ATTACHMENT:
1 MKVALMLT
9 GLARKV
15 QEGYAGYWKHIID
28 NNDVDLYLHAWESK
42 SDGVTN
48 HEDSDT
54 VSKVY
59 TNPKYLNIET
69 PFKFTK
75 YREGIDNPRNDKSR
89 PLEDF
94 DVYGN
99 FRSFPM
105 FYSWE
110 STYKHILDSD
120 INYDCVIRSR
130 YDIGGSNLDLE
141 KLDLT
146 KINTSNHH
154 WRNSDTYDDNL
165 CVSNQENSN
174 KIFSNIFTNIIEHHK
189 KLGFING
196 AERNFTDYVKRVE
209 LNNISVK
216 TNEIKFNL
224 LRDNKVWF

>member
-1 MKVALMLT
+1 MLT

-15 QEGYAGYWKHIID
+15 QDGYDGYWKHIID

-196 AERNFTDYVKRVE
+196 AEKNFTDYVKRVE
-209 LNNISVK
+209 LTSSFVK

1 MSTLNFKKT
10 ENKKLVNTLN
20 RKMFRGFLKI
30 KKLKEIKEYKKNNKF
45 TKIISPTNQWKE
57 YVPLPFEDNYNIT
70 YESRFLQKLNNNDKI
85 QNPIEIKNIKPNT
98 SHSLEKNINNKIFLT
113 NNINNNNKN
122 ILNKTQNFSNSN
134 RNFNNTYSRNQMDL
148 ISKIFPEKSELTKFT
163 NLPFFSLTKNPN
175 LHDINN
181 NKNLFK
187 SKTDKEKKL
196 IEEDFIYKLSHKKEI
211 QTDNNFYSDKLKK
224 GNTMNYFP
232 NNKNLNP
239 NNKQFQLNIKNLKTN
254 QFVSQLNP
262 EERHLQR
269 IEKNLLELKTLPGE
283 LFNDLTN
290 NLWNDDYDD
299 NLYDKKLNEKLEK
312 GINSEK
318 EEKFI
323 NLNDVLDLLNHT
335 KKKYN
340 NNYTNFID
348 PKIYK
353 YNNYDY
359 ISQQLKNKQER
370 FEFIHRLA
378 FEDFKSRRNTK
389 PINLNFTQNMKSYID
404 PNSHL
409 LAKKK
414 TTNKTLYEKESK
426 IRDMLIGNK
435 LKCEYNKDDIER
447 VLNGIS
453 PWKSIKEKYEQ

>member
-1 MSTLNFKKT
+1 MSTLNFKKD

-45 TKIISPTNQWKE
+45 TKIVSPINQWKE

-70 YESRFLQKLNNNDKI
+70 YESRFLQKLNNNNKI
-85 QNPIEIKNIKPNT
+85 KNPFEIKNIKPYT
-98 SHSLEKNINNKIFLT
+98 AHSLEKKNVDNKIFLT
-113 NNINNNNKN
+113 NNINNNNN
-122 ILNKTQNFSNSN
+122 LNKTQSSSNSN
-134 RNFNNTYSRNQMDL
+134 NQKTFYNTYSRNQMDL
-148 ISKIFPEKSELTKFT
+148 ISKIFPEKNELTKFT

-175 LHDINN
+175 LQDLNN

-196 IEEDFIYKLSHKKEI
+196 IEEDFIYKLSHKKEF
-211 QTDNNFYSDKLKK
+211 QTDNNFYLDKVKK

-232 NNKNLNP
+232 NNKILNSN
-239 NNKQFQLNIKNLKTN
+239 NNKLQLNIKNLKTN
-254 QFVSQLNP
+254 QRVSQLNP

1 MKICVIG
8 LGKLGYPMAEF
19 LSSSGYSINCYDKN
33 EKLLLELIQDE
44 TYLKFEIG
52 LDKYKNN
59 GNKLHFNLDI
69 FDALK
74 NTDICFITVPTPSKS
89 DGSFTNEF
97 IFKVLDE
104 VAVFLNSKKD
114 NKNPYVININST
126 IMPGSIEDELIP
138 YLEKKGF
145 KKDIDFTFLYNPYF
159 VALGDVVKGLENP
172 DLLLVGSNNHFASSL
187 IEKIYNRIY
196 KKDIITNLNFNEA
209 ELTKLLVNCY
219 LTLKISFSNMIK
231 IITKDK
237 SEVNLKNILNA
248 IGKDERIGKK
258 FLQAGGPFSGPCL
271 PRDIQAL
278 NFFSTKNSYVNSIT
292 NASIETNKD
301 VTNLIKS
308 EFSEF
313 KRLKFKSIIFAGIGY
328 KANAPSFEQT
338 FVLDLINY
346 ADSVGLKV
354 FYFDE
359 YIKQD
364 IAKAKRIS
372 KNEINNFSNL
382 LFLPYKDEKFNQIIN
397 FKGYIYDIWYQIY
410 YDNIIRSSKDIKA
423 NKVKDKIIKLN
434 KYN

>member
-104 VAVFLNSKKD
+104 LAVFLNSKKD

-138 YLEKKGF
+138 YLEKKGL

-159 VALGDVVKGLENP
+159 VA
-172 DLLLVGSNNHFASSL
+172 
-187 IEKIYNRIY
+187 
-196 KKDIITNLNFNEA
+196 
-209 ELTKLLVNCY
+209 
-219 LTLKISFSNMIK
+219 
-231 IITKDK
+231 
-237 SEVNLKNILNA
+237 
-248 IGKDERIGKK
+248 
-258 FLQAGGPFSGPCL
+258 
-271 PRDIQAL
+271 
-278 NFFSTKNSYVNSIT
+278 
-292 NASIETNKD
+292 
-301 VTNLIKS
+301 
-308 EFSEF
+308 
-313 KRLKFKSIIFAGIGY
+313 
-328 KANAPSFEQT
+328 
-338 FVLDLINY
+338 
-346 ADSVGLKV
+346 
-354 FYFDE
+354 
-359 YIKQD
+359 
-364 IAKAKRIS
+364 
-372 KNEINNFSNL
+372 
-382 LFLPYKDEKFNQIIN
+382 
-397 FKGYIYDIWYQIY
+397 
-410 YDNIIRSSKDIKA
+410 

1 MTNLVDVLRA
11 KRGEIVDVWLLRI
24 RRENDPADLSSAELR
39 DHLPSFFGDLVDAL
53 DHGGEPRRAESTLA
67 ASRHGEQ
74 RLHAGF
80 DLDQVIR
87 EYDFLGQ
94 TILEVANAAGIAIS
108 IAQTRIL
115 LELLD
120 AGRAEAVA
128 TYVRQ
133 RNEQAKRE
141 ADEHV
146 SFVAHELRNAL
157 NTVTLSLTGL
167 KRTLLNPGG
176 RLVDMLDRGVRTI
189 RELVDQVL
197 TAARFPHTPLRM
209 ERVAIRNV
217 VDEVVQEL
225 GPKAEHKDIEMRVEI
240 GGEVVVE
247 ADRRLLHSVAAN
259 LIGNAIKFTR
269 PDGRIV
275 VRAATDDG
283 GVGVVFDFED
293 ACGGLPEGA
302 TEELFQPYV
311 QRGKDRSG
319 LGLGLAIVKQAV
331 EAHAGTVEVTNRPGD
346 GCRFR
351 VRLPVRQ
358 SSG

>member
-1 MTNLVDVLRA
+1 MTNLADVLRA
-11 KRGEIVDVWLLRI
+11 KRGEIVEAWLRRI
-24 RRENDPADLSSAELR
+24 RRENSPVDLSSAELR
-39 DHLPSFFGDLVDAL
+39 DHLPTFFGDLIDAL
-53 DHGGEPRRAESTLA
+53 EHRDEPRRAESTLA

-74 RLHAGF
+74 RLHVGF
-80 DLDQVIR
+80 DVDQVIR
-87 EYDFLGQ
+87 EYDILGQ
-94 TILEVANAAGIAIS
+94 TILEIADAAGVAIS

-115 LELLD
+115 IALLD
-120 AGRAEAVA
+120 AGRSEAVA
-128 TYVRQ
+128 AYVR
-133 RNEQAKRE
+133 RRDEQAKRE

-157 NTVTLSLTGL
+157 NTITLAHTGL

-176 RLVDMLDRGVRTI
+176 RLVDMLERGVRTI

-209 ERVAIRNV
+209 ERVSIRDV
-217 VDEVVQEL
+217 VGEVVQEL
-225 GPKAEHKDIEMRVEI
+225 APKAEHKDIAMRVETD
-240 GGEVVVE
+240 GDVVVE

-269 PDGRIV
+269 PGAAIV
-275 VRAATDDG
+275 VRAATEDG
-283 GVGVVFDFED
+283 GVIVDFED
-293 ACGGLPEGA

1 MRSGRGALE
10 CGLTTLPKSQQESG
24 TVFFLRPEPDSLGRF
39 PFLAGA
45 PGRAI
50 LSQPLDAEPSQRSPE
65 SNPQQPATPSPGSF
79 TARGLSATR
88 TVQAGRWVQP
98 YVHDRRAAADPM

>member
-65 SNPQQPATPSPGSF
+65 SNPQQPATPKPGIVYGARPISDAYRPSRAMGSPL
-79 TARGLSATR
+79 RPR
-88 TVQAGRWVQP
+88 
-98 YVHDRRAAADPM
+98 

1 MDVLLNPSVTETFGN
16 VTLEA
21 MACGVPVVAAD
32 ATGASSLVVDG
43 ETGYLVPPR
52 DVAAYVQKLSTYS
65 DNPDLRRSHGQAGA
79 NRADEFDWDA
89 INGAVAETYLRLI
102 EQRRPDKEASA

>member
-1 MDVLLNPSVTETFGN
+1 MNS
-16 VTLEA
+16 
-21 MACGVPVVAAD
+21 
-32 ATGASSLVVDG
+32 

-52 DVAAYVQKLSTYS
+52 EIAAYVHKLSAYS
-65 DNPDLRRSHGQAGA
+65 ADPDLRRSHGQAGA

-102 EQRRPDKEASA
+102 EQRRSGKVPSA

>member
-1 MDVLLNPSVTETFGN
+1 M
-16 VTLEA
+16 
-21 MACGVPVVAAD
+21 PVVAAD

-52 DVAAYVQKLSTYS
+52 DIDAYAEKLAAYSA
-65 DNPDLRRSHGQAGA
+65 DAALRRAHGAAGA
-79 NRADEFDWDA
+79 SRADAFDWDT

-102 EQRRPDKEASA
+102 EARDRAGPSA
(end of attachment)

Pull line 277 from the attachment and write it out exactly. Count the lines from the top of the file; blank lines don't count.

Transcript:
-128 TYVRQ